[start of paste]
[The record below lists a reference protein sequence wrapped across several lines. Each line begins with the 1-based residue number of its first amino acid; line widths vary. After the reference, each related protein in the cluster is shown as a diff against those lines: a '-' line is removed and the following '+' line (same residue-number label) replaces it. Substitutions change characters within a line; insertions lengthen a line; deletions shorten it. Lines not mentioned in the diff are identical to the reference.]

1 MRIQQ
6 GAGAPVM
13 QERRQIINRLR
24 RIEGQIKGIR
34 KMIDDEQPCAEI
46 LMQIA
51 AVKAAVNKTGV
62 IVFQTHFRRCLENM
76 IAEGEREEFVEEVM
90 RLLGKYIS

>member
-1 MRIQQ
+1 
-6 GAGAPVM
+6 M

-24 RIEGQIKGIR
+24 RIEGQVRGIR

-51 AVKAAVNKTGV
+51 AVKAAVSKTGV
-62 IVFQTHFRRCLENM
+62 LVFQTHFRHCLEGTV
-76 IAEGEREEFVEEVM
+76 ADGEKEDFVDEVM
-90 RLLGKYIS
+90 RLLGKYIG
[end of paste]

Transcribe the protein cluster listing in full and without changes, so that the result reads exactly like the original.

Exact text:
[The record below lists a reference protein sequence wrapped across several lines. Each line begins with the 1-based residue number of its first amino acid; line widths vary. After the reference, each related protein in the cluster is shown as a diff against those lines: a '-' line is removed and the following '+' line (same residue-number label) replaces it. Substitutions change characters within a line; insertions lengthen a line; deletions shorten it. Lines not mentioned in the diff are identical to the reference.]

1 MRIQQ
6 GAGAPVM
13 QERRQIINRLR
24 RIEGQIKGIR
34 KMIDDEQPCAEI
46 LMQIA
51 AVKAAVNKTGV
62 IVFQTHFRRCLENM
76 IAEGEREEFVEEVM
90 RLLGKYIS

>member
-1 MRIQQ
+1 
-6 GAGAPVM
+6 M

-24 RIEGQIKGIR
+24 RIEGQVRGIR

-51 AVKAAVNKTGV
+51 AVKAAVSKTGV
-62 IVFQTHFRRCLENM
+62 LVFQTHFRHCLEGTV
-76 IAEGEREEFVEEVM
+76 ADGEKEDFVDEVM
-90 RLLGKYIS
+90 RLLGKYIG